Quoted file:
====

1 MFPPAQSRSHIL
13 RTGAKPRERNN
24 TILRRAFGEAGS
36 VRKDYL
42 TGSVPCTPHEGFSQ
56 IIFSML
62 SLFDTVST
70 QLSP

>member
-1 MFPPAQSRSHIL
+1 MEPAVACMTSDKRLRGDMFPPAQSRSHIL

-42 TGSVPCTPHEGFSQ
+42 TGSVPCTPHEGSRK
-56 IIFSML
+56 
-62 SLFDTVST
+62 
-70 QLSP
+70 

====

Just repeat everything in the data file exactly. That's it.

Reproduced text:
1 MFPPAQSRSHIL
13 RTGAKPRERNN
24 TILRRAFGEAGS
36 VRKDYL
42 TGSVPCTPHEGFSQ
56 IIFSML
62 SLFDTVST
70 QLSP

>member
-1 MFPPAQSRSHIL
+1 MEPAVACMTSDKRLRGDMFPPAQSRSHIL

-42 TGSVPCTPHEGFSQ
+42 TGSVPCTPHEGSRK
-56 IIFSML
+56 
-62 SLFDTVST
+62 
-70 QLSP
+70 